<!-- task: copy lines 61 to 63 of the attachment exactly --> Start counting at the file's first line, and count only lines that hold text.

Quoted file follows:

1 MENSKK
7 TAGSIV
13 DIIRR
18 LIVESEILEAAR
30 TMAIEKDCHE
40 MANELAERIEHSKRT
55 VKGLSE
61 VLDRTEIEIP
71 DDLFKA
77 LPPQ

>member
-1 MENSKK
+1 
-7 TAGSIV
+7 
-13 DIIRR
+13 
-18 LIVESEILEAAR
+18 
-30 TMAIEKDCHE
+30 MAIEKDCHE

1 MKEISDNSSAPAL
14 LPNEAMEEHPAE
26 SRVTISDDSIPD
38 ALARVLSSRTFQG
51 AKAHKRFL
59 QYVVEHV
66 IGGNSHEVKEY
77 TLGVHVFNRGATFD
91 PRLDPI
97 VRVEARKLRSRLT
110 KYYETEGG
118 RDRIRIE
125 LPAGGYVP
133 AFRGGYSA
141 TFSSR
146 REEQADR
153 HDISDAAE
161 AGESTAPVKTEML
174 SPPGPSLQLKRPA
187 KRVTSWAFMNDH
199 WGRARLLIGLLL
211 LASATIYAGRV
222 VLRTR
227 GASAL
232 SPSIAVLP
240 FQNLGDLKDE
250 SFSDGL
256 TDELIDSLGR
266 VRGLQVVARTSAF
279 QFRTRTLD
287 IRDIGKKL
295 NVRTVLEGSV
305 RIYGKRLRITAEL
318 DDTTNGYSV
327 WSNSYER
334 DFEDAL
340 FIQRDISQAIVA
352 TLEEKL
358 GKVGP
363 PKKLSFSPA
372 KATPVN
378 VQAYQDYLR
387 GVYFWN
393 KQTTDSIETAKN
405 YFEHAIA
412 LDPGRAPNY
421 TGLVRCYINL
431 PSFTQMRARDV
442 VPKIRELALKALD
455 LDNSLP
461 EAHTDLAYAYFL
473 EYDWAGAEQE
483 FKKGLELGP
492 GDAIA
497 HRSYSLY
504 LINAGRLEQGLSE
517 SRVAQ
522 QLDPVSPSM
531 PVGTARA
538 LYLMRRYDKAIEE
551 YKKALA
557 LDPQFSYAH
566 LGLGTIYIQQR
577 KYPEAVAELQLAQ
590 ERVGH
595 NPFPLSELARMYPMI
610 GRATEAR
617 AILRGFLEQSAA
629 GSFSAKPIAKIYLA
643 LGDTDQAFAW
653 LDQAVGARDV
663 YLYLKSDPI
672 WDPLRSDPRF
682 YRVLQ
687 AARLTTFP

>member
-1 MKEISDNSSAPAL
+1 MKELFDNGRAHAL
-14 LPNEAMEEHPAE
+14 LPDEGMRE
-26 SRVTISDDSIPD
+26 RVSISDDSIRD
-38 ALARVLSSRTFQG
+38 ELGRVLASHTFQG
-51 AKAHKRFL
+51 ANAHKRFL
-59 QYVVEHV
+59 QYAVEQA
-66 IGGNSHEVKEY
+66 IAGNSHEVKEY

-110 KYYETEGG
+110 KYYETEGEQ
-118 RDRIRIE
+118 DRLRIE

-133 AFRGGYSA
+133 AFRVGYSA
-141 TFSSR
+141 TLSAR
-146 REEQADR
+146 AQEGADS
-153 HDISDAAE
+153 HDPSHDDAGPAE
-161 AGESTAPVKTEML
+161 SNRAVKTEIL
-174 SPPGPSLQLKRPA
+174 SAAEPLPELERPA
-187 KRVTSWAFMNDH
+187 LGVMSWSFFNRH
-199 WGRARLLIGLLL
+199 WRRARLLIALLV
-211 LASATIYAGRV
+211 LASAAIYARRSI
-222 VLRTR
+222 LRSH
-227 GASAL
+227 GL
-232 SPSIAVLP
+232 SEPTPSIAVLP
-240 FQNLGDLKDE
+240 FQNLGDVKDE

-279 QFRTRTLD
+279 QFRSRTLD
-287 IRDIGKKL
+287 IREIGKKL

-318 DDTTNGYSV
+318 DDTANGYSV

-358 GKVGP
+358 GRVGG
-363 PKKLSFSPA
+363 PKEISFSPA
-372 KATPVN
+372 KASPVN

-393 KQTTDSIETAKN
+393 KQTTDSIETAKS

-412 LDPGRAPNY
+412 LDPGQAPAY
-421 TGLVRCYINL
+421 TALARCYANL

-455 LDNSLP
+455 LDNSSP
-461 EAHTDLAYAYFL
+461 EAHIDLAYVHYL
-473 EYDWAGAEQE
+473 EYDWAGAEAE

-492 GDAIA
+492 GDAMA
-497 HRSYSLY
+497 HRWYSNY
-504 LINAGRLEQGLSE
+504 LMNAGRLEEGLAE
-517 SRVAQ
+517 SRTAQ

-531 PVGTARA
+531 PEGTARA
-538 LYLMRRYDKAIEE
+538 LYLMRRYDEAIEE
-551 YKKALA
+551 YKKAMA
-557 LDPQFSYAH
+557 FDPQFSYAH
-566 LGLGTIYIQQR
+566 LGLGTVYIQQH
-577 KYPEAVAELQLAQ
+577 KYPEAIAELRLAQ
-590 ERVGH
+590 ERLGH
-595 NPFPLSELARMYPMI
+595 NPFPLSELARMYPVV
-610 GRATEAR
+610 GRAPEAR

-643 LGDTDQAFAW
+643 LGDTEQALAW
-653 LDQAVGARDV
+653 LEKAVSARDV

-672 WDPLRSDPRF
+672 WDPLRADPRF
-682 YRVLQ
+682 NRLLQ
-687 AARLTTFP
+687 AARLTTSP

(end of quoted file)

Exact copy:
363 PKKLSFSPA
372 KATPVN
378 VQAYQDYLR